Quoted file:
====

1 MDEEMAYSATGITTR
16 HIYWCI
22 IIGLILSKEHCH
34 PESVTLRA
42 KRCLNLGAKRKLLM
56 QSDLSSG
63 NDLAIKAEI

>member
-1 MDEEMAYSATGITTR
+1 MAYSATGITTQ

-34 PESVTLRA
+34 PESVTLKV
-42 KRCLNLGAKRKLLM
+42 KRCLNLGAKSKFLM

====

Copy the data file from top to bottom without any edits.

1 MDEEMAYSATGITTR
16 HIYWCI
22 IIGLILSKEHCH
34 PESVTLRA
42 KRCLNLGAKRKLLM
56 QSDLSSG
63 NDLAIKAEI

>member
-1 MDEEMAYSATGITTR
+1 MAYSATGITTQ

-34 PESVTLRA
+34 PESVTLKV
-42 KRCLNLGAKRKLLM
+42 KRCLNLGAKSKFLM